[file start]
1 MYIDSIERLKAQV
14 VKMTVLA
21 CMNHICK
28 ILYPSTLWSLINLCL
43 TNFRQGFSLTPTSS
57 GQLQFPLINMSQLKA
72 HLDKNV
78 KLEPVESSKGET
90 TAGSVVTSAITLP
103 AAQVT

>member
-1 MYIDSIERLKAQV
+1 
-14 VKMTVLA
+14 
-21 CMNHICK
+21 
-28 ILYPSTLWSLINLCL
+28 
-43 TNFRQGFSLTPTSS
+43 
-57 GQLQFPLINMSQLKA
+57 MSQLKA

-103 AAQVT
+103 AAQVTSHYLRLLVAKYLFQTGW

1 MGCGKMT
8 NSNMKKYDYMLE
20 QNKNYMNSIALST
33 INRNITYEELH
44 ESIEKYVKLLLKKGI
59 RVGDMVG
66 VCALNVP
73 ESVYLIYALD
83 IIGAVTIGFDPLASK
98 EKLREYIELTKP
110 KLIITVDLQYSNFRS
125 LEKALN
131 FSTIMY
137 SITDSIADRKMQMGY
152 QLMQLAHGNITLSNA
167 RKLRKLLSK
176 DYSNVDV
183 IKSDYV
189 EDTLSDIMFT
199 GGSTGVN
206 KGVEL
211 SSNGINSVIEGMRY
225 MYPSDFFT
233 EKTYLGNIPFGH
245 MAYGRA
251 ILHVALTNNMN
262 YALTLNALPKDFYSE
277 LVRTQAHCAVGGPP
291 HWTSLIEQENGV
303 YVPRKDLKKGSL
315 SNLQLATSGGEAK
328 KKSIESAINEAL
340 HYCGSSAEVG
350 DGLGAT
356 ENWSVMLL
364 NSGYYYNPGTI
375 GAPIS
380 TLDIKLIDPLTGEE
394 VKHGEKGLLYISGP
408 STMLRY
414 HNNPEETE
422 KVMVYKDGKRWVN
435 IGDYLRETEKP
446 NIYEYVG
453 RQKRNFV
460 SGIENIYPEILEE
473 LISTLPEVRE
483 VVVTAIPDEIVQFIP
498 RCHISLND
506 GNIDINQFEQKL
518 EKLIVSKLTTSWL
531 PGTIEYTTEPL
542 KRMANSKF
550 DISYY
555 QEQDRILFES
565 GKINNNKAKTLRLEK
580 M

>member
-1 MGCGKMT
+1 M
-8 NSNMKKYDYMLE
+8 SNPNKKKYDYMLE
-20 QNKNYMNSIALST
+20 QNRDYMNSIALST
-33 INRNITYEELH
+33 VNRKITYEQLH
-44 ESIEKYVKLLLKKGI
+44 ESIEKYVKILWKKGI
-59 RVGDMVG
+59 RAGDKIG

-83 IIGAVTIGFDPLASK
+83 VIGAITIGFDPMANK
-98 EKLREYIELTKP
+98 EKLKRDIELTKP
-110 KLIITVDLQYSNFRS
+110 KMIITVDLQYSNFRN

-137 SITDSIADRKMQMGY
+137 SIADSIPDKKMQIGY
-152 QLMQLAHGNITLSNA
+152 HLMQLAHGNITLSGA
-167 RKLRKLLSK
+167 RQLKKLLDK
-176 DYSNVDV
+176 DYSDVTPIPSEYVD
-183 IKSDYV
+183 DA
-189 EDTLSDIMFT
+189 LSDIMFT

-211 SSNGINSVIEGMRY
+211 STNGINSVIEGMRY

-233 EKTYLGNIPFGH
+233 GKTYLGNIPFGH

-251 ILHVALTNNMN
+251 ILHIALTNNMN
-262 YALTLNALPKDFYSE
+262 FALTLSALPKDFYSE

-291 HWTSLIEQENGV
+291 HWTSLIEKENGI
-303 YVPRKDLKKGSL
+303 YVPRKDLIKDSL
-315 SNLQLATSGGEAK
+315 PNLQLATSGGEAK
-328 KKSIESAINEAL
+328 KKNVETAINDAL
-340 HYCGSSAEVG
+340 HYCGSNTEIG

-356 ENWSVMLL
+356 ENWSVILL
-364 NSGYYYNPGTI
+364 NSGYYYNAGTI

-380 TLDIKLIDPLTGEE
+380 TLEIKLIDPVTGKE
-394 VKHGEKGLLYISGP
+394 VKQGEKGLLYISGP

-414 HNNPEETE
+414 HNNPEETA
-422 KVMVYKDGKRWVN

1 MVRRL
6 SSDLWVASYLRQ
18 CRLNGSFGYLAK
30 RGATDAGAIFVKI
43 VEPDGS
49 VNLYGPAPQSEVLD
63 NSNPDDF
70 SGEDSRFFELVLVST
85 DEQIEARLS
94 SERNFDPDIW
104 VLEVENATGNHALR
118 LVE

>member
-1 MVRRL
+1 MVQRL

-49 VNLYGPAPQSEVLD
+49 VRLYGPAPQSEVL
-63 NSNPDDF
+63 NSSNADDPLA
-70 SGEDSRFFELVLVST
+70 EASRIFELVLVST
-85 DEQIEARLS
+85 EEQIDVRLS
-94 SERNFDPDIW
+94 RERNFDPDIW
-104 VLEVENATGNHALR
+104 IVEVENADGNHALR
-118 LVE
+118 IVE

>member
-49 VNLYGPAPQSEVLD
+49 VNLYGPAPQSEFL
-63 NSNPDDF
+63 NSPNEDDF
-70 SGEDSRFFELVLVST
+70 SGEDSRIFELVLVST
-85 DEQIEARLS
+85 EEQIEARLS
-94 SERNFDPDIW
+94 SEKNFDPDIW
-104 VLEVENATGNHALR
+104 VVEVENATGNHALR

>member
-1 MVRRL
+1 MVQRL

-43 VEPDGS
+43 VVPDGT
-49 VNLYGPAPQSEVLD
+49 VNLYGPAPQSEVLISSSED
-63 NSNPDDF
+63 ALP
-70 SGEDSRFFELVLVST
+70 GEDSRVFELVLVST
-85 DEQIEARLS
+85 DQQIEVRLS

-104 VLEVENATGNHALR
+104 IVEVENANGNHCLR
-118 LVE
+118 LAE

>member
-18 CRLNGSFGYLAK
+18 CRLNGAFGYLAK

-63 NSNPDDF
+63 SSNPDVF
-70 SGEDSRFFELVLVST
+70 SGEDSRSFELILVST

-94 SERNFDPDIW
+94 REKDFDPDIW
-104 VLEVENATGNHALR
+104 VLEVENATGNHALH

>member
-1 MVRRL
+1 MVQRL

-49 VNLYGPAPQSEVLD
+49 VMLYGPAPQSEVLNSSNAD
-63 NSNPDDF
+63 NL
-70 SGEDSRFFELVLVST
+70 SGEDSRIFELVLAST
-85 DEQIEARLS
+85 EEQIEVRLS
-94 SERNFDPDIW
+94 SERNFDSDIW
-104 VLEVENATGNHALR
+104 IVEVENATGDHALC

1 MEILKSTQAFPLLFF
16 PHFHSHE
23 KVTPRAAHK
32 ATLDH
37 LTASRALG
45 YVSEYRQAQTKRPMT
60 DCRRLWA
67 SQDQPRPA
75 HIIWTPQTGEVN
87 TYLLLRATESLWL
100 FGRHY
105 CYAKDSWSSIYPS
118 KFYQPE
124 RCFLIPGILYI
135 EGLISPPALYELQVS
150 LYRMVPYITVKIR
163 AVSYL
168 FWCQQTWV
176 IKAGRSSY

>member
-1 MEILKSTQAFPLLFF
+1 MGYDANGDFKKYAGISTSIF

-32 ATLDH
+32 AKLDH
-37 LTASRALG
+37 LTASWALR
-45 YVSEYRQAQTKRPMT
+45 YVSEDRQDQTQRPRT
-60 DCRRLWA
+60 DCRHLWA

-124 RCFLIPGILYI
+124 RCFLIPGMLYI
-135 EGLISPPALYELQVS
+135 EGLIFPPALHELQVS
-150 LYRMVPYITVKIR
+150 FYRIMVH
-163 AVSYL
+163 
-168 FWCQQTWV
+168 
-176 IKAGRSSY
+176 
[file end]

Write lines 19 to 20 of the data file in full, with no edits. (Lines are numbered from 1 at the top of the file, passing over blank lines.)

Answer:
+28 
-43 TNFRQGFSLTPTSS